Energy Regulation Rules Must Be Strengthened Further

Energy Regulation Rules Must Be Strengthened Further

Victoria Minister for Energy and Resources Michael O’Brien

Changes To Energy Regulation Rules Do Not Go Far Enough

Victor P Taffa

Energy and Resources Minister Michael O’Brien has today welcomed the Australian Energy Market Commissions (AEMC) proposed changes to rules governing the regulation of electricity and gas networks however, stronger reform is still required.

Mr. O’Brien said the Victorian Coalition Government had been advocating for changes to the regulatory regime to deliver the best results for consumers facing rising energy prices.

“There is a clear need for stronger rules to secure reliable energy supplies without imposing unfair costs on consumers.” Mr. O’Brien said.

While the new rules give the regulator new powers and more discretion, the Australian Energy Regulator (AER) is still constrained by being a small part of the Australian Competition and Consumer Commission (ACCC).

“The best rules in the world will amount to nothing if the regulator does not have the resources, expertise and independence to enforce them.”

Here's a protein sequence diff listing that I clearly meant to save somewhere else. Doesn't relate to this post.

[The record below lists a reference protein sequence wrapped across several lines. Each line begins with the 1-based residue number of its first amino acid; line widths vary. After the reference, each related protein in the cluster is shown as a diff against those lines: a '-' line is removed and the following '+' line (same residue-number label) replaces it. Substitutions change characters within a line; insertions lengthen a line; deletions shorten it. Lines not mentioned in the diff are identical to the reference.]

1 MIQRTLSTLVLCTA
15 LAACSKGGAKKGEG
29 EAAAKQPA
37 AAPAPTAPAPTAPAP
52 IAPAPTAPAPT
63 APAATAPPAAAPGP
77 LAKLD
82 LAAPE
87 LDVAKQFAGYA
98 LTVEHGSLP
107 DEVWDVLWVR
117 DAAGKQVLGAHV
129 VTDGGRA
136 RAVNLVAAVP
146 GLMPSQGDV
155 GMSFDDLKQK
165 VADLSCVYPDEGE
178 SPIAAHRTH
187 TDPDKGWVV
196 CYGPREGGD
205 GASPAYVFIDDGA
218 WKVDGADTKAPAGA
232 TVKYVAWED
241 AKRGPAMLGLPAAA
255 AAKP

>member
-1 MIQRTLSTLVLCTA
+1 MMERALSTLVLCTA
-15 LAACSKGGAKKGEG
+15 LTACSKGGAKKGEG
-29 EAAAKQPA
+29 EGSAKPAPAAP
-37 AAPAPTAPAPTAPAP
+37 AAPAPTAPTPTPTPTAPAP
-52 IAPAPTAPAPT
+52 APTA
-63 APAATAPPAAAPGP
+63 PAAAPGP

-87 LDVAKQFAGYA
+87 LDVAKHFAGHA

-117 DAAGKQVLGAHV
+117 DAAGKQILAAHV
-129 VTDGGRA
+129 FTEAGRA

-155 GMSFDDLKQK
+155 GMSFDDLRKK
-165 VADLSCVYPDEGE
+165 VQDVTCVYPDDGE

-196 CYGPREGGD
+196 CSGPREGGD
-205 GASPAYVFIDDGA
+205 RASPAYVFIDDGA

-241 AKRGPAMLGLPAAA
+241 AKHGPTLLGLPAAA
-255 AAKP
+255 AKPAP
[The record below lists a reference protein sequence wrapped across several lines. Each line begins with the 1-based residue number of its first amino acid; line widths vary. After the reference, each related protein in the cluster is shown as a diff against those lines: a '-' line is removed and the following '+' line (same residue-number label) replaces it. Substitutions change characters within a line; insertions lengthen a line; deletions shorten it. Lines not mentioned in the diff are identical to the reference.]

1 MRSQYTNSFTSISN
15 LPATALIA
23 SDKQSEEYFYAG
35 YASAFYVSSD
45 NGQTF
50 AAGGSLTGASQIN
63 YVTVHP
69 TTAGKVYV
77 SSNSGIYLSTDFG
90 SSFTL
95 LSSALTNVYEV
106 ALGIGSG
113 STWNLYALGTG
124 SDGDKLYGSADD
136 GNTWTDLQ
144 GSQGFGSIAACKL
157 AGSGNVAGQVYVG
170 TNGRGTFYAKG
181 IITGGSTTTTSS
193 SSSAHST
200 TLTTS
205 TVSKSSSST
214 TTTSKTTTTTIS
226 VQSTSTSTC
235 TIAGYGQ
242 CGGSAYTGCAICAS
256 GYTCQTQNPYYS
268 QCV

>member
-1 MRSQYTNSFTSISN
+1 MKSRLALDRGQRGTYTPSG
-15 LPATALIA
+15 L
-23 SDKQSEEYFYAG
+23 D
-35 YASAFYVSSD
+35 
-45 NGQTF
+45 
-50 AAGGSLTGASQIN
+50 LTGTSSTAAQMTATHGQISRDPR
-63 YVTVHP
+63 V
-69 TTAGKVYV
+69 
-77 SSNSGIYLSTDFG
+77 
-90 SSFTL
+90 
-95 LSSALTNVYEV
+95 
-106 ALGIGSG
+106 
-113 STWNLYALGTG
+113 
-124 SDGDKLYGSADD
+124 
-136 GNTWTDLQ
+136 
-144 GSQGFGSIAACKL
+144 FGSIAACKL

“If the Commonwealth Government insists on keeping the AER starved of appropriate funds and shackled within the Australian Competition and Consumer Commission, the benefits of these reforms to network rules will be undermined.” Mr. O’Brien said.

Victoria’s energy is supplied through five electricity distributors, three gas distributors, and gas and electricity transmission companies. The businesses are privately owned but are regulated by the AER.

The AEMC sets the rules for how the AER regulates these businesses. The AEMC’s rule changes announced today will:

  • Establish a new procedure to allow the regulator to better estimate a reasonable return on capital;
  • Include new tools for the regulator to ensure that networks invest in new infrastructure efficiently;
  • Give more power to the regulator to investigate how efficient the businesses are with consumers’ money;
  • Allow more time for the regulator to assess the proposals of businesses for their five-year pricing proposals.

Victorians will benefit from these rules when the next round of five year pricing determinations commence, starting with Victoria’s electricity transmission system in April 2014.

The new rules will take effect from 29 November 2012.